Mass, T., Genin, A., Shavit, U., Grinstein, M., and Tchernov, D. (2010). Flow enhances photosynthesis in marine benthic autotrophs by increasing the efflux of oxygen from the organism to the water. Proc. Natl. Acad. Sci. U.S.A. 107, 2527–2531. doi: 10.1073/pnas.0912348107

Pubmed Abstract | Pubmed Full Text | CrossRef Full Text | Google Scholar

Meija, A., Puncher, G., and Engelen, A. (2012). “Macroalgae in troplical marine coastal systems,” in Seaweed Biology: Novel Insights into Ecophysiology, Ecology and Utilization, eds C. Wiencke and K. Bischof (Heidelberg; New York, NY: Springer), 329–358.

Monismith, S. G. (2007). Hydrodynamics of coral reefs. Annu. Rev. Fluid Mech. 39, 37–55. doi: 10.1146/annurev.fluid.38.050304.092125

CrossRef Full Text | Google Scholar

Nakagawa, S., and Schielzeth, H. (2013). A general and simple method for obtaining R2 from generalized linear mixed-effects models. Methods Ecol. Evol. 4, 133–142. doi: 10.1111/j.2041-210x.2012.00261.x

CrossRef Full Text | Google Scholar

Nakamura, T., and Van Woesik, R. (2001). Water-flow rates and passive diffusion partially explain differential survival of corals during the 1998 bleaching event. Mar. Ecol. Prog. Ser. 212, 301–304. doi: 10.3354/meps212301

CrossRef Full Text | Google Scholar

Nakamura, T., Yamasaki, H., and Van Woesik, R. (2003). Water flow facilitates recovery from bleaching in the coral Stylophora pistillata. Mar. Ecol. Prog. Ser. 256, 287–291. doi: 10.3354/meps256287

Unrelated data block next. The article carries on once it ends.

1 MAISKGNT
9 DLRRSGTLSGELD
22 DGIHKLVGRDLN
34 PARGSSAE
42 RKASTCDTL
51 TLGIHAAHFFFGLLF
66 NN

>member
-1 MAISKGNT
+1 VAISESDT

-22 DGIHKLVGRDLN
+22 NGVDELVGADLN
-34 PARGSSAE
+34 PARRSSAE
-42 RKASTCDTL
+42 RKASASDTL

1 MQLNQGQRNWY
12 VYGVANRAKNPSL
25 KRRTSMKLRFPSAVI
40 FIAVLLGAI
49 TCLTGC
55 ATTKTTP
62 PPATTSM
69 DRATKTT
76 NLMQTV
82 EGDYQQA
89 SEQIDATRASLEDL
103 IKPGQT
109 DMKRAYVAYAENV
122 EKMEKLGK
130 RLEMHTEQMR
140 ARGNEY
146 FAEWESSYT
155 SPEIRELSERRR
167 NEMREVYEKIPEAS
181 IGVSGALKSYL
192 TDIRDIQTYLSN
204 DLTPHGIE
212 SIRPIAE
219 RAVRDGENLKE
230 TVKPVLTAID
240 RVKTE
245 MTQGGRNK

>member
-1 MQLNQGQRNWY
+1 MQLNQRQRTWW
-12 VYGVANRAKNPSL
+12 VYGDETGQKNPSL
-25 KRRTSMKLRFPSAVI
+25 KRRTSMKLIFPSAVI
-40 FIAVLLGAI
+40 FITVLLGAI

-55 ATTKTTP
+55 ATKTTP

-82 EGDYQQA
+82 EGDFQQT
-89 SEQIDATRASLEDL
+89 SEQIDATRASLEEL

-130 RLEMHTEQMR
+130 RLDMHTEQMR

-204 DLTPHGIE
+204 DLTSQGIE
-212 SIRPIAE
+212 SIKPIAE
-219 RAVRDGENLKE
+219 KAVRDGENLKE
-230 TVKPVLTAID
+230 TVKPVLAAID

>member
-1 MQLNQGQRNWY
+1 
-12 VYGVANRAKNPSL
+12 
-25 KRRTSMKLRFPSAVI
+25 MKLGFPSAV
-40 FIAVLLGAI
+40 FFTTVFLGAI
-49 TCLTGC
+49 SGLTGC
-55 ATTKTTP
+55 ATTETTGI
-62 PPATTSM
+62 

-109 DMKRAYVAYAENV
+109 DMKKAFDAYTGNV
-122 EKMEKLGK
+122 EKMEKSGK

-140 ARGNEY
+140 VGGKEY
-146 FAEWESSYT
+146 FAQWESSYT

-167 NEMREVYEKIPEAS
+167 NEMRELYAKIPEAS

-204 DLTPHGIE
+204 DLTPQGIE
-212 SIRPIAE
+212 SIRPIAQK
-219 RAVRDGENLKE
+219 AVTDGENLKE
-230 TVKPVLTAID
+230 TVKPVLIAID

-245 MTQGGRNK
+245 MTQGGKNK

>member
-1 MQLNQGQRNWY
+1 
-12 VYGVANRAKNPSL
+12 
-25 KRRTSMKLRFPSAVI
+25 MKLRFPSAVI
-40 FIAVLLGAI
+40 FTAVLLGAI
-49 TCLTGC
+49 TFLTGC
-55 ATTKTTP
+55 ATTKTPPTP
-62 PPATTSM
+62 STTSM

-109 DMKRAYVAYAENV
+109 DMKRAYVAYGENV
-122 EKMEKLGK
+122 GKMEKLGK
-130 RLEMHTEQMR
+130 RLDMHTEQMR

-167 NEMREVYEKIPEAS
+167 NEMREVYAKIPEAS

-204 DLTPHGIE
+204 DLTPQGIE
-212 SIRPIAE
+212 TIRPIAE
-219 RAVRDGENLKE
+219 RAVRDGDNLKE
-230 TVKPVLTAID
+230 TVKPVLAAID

CrossRef Full Text | Google Scholar

Navas-Camacho, R., Gil-Agudelo, D. L., Rodriguez-Ramirez, A., Reyes-Nivia, M. C., and Garzon-Ferreira, J. (2010). Coral diseases and bleaching on Colombian Caribbean coral reefs. Rev. Biol. Trop. 58, 95–106.

Pubmed Abstract | Pubmed Full Text | Google Scholar

Ogston, A. S., Storlazzi, C. D., Field, M. E., and Presto, M. K. (2004). Sediment resuspension and transport patterns on a fringing reef flat, Molokai, Hawaii. Coral Reefs 23, 559–569. doi: 10.1007/s00338-004-0415-9

CrossRef Full Text | Google Scholar

Oksanen, J., Blanchet, F. G., Kindt, R., Legendre, P., Minchin, P. R., O'hara, R. B., et al. (2012). vegan: Community Ecology Package. Available online at: http://CRAN.R-project.org/package=vegan

Ouellette, M., and Legendre, P. (2013). MVPARTwrap: Additional Functionalities for Package mvpart.

Palumbi, S. R. (1986). How body plans limit acclimation: responses of a demosponge to wave force. Ecology 67, 208–214. doi: 10.2307/1938520

CrossRef Full Text | Google Scholar

Pandolfi, J. M. (2002). Coral community dynamics at multiple scales. Coral Reefs 21, 13–23. doi: 10.1007/s00338-001-0204-7

CrossRef Full Text | Google Scholar

Pebesma, E. J., and Bivand, R. S. (2005). Classes and methods for spatial data in R. R News 5, 9–13.

Google Scholar

Pierce, D. (2011). ncdf: Interface to Unidata netCDF Data Files. Available online at: http://CRAN.R-project.org/package=ncdf